In the midst of the confusion and uncertainty that characterizes current US-Egypt relations and with American and Egyptian attitudes toward each other having plummeted to all-time lows, I recently had the opportunity to participate in a "little" gem of a project that shows a way forward.
Last month, twenty American and Egyptian young professionals visited the US as part of a program sponsored by the Shafik Gabr Foundation. This group of Gabr Fellows was evenly divided between nationals from both countries and included artists, academics, and specialists in fields ranging from law to energy.
The goals of the program were to promote mutual understanding and to spawn implementable projects through which the participants could apply their expertise and their shared experiences to make a difference in improving the US-Egypt relationship.
The Fellows had earlier spent three weeks in Egypt visiting historical sites and participating in discussions with academics, policy experts, and community leaders. While in the US, they visited five cities seeing our historical sites and meeting with opinion makers to discuss a broad range of policy concerns from the state of race relations in the US and the partisan split in Congress to the current debate over immigration policy and health care reform.
As important as these discussions may have been, the Fellows also benefited from the time they spent with each other, debating gender equality and the role of religion in an effort to better understand the differences that exist in their respective cultural contexts. In conversations that followed I learned how important these side conversations had been to the Fellows. The Egyptians were struck by the persistence of race as a defining issue in American life and they were surprised by the dysfunctional nature of Washington politics. Both of these combined to shatter their view of the "American monolith".
For their part, the US participants came away from their experience with a better understanding of the aspirations of "ordinary Egyptians", which helped to demystify their notions of today's Egypt. Not only did each side develop a better understanding of the other-but a number of Fellows told me that they also ended up with greater insight into and appreciation of their own culture and traditions.
The Gabr program was about more than developing "feel good", personal relationships. A key component of the effort is the commitment of the Fellows to work in teams developing projects designed to bring their shared experience to others. One team, for example, is working on an "artist-in-residence" exchange program that would provide opportunities for young and accomplished artists from Egypt and the US to be hosted in each other's country and then to display the work they produce during their residency back in their home country. Another team has developed a project creating a network of "microclinics" to provide rural Egyptians with expanded healthcare options. Modeled after a similar successful network operating Kentucky, this program will also provide training and a business plan empowering Egyptians to self-start similar efforts in their communities. Another project (one of my personal favorites) involves the installation of two large screens - one each in Egypt and the US - that will serve as "communication portals" creating a 24/7 connection - a sort of massive permanent "FaceTime" providing residents in Egypt and the US the opportunity to look into each other's worlds, to engage in conversations, or simply, as one Fellow noted, to give each other a virtual "high five".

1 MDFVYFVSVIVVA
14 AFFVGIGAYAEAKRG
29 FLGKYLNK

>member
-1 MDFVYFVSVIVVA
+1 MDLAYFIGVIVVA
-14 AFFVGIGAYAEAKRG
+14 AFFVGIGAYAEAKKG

The twenty Fellows have now returned to their homes - though they remain in contact with their team members as they continue to refine their cooperative projects. Soon their programs will be up-and-running and the next group of Gabr Fellows will be preparing to begin their journey. The Gabr Foundation intends to expand the program with more groups coming each year.
Shafik Gabr, a successful Egyptian businessman, was prompted to launch the Fellows initiative by the unraveling of the US/Egypt relationship following the dramatic events of 2011. Gabr is an Egyptian who is deeply devoted to his country. At the same time, he has long-standing ties to and affection for the United States. The growing distrust between Egyptians and Americans and the unsettling confusion in America's handling of relations in the post-Mubarak era caused him great pain and then moved him to act.
With Egypt's economy in shambles, American and Egyptian attitudes toward each another at all-time lows, and the policy debate on both sides either embittered and/or a muddled mess, Gabr felt the need to make a personal intervention. While some might dismiss his effort as "a drop in the bucket", to those who participate as Fellows and to those who will benefit from the Fellows' projects, Gabr offers a life-changing experience. One can hope that the unique model he presents for private sector direct engagement in "public diplomacy" will become contagious. Should other private foundations and corporations get into the act, Gabr's projections of 40, 60, or 100 Fellows per year could grow to include thousands. Should this occur, we might see a time in the future when US-Egyptian relations are being shaped by individuals on both sides who have had direct experience in their formative years with the other side.
Dr. James J. Zogby is The President of Arab American Institutes.